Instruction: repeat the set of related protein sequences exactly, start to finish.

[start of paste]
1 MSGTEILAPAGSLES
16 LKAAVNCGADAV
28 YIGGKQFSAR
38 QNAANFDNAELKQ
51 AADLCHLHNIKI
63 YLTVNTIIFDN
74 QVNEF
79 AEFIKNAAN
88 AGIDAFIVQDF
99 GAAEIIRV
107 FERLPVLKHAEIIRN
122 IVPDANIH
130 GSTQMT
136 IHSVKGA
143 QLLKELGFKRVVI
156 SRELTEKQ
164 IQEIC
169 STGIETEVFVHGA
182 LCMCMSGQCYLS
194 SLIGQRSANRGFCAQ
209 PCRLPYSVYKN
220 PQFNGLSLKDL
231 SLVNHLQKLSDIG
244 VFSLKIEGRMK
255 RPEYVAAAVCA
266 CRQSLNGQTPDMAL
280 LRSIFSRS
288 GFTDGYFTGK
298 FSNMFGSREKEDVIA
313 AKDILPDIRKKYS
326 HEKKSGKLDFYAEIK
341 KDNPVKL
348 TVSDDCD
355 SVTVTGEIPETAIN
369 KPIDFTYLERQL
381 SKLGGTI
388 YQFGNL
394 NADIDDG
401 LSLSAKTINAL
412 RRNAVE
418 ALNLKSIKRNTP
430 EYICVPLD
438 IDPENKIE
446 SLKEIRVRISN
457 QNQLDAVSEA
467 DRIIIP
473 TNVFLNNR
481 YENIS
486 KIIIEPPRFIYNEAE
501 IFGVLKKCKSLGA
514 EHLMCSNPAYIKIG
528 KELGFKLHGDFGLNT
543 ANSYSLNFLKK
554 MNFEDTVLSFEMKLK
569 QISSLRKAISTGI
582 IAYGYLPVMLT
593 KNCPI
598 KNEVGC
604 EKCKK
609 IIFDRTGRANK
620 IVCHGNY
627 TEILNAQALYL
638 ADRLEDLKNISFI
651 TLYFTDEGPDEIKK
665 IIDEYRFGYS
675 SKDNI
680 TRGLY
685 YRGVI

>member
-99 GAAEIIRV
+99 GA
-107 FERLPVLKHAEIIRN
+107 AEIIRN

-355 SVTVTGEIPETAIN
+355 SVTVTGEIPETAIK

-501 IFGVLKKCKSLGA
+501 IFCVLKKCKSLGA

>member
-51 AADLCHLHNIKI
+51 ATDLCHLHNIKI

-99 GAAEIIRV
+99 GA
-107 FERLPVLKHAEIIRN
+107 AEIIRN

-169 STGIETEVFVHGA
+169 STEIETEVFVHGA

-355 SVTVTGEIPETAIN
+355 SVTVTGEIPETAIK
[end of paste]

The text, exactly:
1 MSGTEILAPAGSLES
16 LKAAVNCGADAV
28 YIGGKQFSAR
38 QNAANFDNAELKQ
51 AADLCHLHNIKI
63 YLTVNTIIFDN
74 QVNEF
79 AEFIKNAAN
88 AGIDAFIVQDF
99 GAAEIIRV
107 FERLPVLKHAEIIRN
122 IVPDANIH
130 GSTQMT
136 IHSVKGA
143 QLLKELGFKRVVI
156 SRELTEKQ
164 IQEIC
169 STGIETEVFVHGA
182 LCMCMSGQCYLS
194 SLIGQRSANRGFCAQ
209 PCRLPYSVYKN
220 PQFNGLSLKDL
231 SLVNHLQKLSDIG
244 VFSLKIEGRMK
255 RPEYVAAAVCA
266 CRQSLNGQTPDMAL
280 LRSIFSRS
288 GFTDGYFTGK
298 FSNMFGSREKEDVIA
313 AKDILPDIRKKYS
326 HEKKSGKLDFYAEIK
341 KDNPVKL
348 TVSDDCD
355 SVTVTGEIPETAIN
369 KPIDFTYLERQL
381 SKLGGTI
388 YQFGNL
394 NADIDDG
401 LSLSAKTINAL
412 RRNAVE
418 ALNLKSIKRNTP
430 EYICVPLD
438 IDPENKIE
446 SLKEIRVRISN
457 QNQLDAVSEA
467 DRIIIP
473 TNVFLNNR
481 YENIS
486 KIIIEPPRFIYNEAE
501 IFGVLKKCKSLGA
514 EHLMCSNPAYIKIG
528 KELGFKLHGDFGLNT
543 ANSYSLNFLKK
554 MNFEDTVLSFEMKLK
569 QISSLRKAISTGI
582 IAYGYLPVMLT
593 KNCPI
598 KNEVGC
604 EKCKK
609 IIFDRTGRANK
620 IVCHGNY
627 TEILNAQALYL
638 ADRLEDLKNISFI
651 TLYFTDEGPDEIKK
665 IIDEYRFGYS
675 SKDNI
680 TRGLY
685 YRGVI

>member
-99 GAAEIIRV
+99 GA
-107 FERLPVLKHAEIIRN
+107 AEIIRN

-355 SVTVTGEIPETAIN
+355 SVTVTGEIPETAIK

-501 IFGVLKKCKSLGA
+501 IFCVLKKCKSLGA

>member
-51 AADLCHLHNIKI
+51 ATDLCHLHNIKI

-99 GAAEIIRV
+99 GA
-107 FERLPVLKHAEIIRN
+107 AEIIRN

-169 STGIETEVFVHGA
+169 STEIETEVFVHGA

-355 SVTVTGEIPETAIN
+355 SVTVTGEIPETAIK